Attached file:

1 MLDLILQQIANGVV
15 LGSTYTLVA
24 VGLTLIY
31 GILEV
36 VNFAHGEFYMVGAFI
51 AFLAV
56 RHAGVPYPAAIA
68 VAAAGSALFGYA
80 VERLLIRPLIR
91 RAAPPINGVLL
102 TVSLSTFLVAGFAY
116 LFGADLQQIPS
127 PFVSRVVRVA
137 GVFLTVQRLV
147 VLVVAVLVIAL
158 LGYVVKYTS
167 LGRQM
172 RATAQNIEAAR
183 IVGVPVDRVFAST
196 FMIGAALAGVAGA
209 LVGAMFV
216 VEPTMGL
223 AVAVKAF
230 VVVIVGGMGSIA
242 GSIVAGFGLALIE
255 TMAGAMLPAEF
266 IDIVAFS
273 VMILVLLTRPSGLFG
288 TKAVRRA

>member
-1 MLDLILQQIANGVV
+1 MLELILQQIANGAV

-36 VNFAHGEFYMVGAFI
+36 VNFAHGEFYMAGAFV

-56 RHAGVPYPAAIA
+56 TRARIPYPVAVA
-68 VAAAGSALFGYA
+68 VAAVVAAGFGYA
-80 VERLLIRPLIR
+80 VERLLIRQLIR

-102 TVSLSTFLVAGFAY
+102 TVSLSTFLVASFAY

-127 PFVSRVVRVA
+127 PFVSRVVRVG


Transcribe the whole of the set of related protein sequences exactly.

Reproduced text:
1 MLDLILQQIANGVV
15 LGSTYTLVA
24 VGLTLIY
31 GILEV
36 VNFAHGEFYMVGAFI
51 AFLAV
56 RHAGVPYPAAIA
68 VAAAGSALFGYA
80 VERLLIRPLIR
91 RAAPPINGVLL
102 TVSLSTFLVAGFAY
116 LFGADLQQIPS
127 PFVSRVVRVA
137 GVFLTVQRLV
147 VLVVAVLVIAL
158 LGYVVKYTS
167 LGRQM
172 RATAQNIEAAR
183 IVGVPVDRVFAST
196 FMIGAALAGVAGA
209 LVGAMFV
216 VEPTMGL
223 AVAVKAF
230 VVVIVGGMGSIA
242 GSIVAGFGLALIE
255 TMAGAMLPAEF
266 IDIVAFS
273 VMILVLLTRPSGLFG
288 TKAVRRA

>member
-1 MLDLILQQIANGVV
+1 MLELILQQIANGAV

-36 VNFAHGEFYMVGAFI
+36 VNFAHGEFYMAGAFV

-56 RHAGVPYPAAIA
+56 TRARIPYPVAVA
-68 VAAAGSALFGYA
+68 VAAVVAAGFGYA
-80 VERLLIRPLIR
+80 VERLLIRQLIR

-102 TVSLSTFLVAGFAY
+102 TVSLSTFLVASFAY

-127 PFVSRVVRVA
+127 PFVSRVVRVG